Last week’s announcement naming Saline as Michigan’s best place to raise kids was a feather in the cap for volunteers who organize the city’s Celtic Festival.
The very brief article by Businessweek Bloomberg contained two short sentences about Saline. One sentence was about Ann Arbor. The other was about the Celtic Festival.
Along with its sister city Brecon, in Wales, Saline hosts an annual Celtic Festival, full of traditional music and dance. The town particularly prides itself on being close to Ann Arbor, where the University of Michigan provides athletic spectatorship and an arts scene.
(Editor’s Note: There doesn’t seem to be any evidence suggesting that Brecon hosts a Celtic Festival.)
The festival’s prominence in Saline’s recognition comes just a couple weeks after discussions at a city council workshop showed that some festival volunteers are growing tired of defending the city owned event.
In recent years, as the city’s finances have been strained due to lower property values and cuts in state revenues sharing, the city has gently pushed the festival to move towards independence.
At a recent meeting, when some city council members expressed their concern that the festival’s move to independence from the city was going to slow, volunteer Don Makins let council members know how he felt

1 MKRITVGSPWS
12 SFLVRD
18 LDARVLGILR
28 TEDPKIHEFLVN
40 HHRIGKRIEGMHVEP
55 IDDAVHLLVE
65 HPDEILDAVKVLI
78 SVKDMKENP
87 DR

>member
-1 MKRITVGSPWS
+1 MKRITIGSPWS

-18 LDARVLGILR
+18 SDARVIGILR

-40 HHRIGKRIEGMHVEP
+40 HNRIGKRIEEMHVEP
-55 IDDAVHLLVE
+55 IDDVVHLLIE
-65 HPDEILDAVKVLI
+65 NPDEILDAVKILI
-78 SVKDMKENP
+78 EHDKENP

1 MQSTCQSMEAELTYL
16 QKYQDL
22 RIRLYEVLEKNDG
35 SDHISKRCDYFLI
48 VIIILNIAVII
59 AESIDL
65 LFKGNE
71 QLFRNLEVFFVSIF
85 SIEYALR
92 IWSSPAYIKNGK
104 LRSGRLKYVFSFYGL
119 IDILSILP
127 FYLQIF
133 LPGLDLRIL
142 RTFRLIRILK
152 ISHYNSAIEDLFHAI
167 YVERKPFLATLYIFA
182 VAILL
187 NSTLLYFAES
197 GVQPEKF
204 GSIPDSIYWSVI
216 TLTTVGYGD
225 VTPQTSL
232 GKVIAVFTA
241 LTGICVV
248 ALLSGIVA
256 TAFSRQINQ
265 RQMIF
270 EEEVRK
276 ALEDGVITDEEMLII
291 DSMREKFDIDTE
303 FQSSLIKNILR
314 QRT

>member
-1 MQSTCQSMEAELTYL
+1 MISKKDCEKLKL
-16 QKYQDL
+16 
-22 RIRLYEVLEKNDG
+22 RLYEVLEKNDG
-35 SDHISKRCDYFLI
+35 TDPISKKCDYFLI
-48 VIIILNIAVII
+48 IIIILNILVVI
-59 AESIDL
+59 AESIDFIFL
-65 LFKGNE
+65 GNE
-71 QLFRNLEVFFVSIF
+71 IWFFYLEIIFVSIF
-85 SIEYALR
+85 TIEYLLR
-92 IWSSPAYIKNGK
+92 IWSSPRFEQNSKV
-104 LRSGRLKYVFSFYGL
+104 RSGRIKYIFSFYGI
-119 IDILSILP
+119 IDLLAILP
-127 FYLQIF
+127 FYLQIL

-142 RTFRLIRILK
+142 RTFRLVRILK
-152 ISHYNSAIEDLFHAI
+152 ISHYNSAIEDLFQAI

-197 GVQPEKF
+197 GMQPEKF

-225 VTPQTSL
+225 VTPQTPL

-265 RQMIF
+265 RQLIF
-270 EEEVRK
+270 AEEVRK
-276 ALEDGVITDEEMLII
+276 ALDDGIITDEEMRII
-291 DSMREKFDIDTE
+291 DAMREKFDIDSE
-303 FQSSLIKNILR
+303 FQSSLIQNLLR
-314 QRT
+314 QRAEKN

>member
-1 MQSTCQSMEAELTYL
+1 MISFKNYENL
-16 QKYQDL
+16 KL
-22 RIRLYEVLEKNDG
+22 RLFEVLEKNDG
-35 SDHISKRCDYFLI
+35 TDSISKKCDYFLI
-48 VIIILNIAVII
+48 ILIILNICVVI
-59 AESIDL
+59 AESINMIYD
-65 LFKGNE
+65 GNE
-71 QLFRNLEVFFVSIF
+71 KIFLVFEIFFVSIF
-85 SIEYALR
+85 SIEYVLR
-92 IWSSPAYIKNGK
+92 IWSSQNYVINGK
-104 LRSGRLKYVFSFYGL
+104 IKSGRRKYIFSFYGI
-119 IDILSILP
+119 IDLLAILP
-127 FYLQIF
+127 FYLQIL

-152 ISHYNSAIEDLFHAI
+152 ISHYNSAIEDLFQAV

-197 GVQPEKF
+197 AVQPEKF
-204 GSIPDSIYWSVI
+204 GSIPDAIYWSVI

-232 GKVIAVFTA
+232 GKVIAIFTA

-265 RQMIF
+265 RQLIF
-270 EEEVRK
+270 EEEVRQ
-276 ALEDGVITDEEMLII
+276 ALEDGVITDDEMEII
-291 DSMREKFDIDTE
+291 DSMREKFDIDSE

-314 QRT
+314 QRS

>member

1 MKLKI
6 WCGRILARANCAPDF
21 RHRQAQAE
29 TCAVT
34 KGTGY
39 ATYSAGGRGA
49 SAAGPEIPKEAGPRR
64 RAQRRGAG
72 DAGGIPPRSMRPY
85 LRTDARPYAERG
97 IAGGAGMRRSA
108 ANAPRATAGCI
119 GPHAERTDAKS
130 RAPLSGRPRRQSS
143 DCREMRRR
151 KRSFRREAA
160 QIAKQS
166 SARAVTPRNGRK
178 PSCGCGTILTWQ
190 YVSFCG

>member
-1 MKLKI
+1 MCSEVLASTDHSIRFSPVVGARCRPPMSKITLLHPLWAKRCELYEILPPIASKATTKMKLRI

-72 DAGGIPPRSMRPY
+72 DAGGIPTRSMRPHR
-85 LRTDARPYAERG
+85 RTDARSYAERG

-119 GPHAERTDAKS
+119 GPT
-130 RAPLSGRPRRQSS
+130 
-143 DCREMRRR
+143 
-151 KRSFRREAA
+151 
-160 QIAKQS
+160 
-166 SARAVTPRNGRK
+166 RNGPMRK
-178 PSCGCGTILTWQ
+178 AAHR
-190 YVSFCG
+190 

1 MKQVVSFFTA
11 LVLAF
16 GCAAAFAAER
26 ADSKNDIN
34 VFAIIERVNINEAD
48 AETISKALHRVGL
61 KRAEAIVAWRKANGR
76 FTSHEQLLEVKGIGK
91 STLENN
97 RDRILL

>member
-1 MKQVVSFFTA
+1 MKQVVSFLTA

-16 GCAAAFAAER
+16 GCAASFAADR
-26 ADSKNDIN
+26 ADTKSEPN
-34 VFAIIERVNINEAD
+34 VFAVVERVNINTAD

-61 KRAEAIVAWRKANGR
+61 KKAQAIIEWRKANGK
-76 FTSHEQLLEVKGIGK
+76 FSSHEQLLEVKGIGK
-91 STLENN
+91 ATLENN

“We’re all volunteers here. We serve at your pleasure. I give up a week’s vacation to work on this. Pam (Grosshans) gives up weeks and weeks. If you don’t want (the festival), that’s fine. It’s volunteer stuff. It’s not a job.”
Upon being told the Businessweek recognition was a “feather in the cap” for the festival, a volunteer said it’s a lone feather.
Saline City Council member Jim Peters said the Businessweek recognition was great news for the city and the festival. He noted that the festival has worked hard to become a more family-friendly event.
In 2012, children’s attendance was up by 121. At one point, organizers at “Wee Folks Island” drove to a store to replenish the materials being used in arts and crafts activities. Kids also enjoy sword-fighting demonstrations, jousting performances and other activities.
“The festival is very kid-friendly. What kid does not like princesses, knights and dragons? Sword fights, paper crowns, rubber ducky race and the pipers’ parade?” Peters said. “The Wee Folks children’s area does a tremendous job at entertaining kids with interactive hands-on arts and crafts. There are lots of activities and games. They’re all wonderfully supervised in the beautiful setting of Millpond Park, on the grass and in the fresh air, where kids don’t play enough these days.”